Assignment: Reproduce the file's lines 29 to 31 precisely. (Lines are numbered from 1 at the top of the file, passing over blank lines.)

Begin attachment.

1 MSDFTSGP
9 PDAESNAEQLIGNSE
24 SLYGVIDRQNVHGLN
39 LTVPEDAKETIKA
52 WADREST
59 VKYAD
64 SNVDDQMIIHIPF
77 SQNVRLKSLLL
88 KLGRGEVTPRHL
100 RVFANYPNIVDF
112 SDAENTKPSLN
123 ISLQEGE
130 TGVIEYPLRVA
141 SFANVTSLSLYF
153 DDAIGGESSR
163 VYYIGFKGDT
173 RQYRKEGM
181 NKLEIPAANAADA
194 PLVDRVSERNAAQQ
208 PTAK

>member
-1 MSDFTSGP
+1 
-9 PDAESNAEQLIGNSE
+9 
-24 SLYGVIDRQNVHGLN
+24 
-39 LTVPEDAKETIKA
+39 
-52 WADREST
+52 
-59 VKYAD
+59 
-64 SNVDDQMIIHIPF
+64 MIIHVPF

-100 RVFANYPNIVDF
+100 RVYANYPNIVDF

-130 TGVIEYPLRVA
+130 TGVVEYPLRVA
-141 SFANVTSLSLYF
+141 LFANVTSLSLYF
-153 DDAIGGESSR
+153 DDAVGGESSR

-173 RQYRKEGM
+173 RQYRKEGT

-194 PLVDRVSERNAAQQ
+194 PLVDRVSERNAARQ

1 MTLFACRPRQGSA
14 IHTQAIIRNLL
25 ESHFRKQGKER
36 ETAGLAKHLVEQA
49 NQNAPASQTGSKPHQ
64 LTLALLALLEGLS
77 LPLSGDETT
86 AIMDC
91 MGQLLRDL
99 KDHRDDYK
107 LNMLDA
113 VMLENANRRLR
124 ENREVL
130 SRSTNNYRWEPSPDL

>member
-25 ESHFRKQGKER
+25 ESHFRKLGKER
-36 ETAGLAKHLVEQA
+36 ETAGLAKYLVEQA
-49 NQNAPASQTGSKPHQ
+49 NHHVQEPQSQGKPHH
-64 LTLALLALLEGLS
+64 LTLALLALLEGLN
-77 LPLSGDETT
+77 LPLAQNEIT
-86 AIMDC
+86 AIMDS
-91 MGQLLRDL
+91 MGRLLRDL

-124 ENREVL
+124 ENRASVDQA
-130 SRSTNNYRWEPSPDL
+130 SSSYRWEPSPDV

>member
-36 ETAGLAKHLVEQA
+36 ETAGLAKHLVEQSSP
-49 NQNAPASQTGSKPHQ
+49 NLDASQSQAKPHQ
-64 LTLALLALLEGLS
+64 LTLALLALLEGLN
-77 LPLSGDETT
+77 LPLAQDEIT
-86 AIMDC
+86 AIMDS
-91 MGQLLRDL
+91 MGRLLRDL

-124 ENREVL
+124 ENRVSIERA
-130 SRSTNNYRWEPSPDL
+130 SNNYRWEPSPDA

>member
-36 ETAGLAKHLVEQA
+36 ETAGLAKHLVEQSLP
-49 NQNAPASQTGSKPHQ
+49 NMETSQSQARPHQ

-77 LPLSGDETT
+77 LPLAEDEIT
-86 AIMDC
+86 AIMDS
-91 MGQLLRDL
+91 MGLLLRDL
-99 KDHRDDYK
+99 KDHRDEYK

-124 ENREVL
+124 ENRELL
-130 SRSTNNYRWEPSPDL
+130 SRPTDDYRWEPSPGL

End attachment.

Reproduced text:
+39 
-52 WADREST
+52 